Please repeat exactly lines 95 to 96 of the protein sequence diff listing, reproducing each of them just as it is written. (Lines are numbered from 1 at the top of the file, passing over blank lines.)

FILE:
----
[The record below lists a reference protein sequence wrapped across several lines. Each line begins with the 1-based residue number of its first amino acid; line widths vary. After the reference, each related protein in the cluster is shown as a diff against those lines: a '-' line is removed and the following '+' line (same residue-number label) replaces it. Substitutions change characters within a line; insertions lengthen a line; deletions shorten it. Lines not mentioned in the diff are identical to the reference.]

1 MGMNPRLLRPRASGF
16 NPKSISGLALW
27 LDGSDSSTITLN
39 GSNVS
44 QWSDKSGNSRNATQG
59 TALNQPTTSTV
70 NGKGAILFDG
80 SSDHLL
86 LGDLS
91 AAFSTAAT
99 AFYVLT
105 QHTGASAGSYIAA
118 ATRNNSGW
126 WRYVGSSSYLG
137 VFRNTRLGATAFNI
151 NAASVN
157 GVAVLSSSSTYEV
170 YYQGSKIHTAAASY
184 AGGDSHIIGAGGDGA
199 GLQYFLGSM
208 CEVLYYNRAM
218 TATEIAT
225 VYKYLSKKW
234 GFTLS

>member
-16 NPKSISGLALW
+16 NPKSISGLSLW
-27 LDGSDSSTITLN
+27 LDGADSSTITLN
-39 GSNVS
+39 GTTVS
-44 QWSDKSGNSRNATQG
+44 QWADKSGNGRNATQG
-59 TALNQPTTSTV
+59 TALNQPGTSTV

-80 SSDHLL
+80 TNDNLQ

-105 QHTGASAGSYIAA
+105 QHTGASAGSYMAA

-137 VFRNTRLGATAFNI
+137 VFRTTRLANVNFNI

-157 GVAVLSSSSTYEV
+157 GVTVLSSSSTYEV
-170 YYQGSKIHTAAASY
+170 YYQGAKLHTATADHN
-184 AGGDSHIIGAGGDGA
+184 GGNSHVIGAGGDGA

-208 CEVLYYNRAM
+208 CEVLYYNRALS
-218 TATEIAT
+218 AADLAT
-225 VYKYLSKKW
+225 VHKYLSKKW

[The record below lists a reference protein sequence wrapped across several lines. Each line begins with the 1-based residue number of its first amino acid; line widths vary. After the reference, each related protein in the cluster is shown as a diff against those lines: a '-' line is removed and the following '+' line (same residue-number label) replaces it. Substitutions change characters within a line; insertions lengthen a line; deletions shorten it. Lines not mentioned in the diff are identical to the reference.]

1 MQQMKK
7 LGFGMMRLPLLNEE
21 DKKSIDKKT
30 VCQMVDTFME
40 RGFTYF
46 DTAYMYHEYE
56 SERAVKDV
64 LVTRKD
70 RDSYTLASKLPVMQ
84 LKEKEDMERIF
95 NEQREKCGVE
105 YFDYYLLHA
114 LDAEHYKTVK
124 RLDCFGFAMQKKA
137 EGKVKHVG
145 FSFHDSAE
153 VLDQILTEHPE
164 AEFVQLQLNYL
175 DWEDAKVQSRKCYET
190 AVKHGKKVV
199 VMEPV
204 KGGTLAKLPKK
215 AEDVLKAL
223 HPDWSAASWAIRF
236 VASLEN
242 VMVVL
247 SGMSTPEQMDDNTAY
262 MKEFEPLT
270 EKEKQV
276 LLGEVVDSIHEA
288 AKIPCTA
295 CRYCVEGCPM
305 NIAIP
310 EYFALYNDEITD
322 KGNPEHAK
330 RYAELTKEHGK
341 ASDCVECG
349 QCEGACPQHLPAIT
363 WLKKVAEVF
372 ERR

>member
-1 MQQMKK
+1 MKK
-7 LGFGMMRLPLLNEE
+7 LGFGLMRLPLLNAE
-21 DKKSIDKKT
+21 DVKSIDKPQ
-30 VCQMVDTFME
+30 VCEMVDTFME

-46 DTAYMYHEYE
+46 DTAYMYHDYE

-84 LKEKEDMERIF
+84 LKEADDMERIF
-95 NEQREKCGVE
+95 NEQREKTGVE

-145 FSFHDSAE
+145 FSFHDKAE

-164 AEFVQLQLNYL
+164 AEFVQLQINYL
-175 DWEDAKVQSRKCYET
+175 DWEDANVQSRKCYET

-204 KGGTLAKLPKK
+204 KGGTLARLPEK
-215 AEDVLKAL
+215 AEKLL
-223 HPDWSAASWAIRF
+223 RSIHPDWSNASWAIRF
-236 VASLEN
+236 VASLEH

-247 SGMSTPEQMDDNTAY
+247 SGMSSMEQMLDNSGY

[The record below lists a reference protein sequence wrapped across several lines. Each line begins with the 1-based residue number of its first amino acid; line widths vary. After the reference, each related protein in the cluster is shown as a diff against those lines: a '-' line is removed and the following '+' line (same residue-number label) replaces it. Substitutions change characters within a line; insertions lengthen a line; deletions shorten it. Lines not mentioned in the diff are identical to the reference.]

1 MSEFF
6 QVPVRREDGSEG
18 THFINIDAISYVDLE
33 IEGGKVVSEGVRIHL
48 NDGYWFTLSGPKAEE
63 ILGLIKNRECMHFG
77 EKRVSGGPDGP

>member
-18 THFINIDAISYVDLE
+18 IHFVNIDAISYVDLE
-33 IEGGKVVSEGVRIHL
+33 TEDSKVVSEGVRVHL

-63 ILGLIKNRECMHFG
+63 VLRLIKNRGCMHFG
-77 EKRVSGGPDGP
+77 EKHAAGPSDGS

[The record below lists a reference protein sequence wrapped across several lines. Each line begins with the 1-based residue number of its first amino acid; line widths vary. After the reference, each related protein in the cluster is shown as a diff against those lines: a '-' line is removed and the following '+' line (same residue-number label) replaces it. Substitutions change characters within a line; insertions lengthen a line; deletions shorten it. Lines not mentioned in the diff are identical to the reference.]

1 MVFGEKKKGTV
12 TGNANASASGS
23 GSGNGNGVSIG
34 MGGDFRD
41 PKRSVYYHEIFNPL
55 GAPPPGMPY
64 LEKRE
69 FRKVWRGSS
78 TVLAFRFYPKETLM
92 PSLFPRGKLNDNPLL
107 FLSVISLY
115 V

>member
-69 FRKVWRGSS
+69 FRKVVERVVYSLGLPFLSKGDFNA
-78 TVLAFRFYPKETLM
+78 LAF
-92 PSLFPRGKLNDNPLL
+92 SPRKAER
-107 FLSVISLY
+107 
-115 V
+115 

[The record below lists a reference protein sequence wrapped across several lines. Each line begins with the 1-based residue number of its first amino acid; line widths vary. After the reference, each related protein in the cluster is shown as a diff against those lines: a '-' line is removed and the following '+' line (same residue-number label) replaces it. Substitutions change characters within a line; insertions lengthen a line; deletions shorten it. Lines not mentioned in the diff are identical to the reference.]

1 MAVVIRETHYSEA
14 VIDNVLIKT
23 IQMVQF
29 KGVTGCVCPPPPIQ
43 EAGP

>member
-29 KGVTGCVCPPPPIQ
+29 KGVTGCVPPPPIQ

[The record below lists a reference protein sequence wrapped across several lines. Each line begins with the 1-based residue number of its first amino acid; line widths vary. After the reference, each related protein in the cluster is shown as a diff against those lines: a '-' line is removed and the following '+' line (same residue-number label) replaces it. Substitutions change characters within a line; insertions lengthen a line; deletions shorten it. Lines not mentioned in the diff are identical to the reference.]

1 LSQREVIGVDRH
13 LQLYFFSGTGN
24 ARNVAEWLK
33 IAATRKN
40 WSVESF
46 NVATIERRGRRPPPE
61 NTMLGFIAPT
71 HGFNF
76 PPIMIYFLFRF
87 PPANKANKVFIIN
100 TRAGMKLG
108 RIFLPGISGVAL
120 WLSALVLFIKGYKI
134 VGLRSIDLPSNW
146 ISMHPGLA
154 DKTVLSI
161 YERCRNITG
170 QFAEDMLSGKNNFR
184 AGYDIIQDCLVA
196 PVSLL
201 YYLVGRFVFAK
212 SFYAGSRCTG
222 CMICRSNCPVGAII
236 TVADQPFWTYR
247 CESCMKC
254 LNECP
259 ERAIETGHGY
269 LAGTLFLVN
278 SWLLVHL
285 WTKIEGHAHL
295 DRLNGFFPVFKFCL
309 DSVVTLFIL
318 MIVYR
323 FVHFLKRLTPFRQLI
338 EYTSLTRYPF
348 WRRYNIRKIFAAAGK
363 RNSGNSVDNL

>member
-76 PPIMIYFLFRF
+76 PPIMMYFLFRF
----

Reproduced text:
372 ERR

>member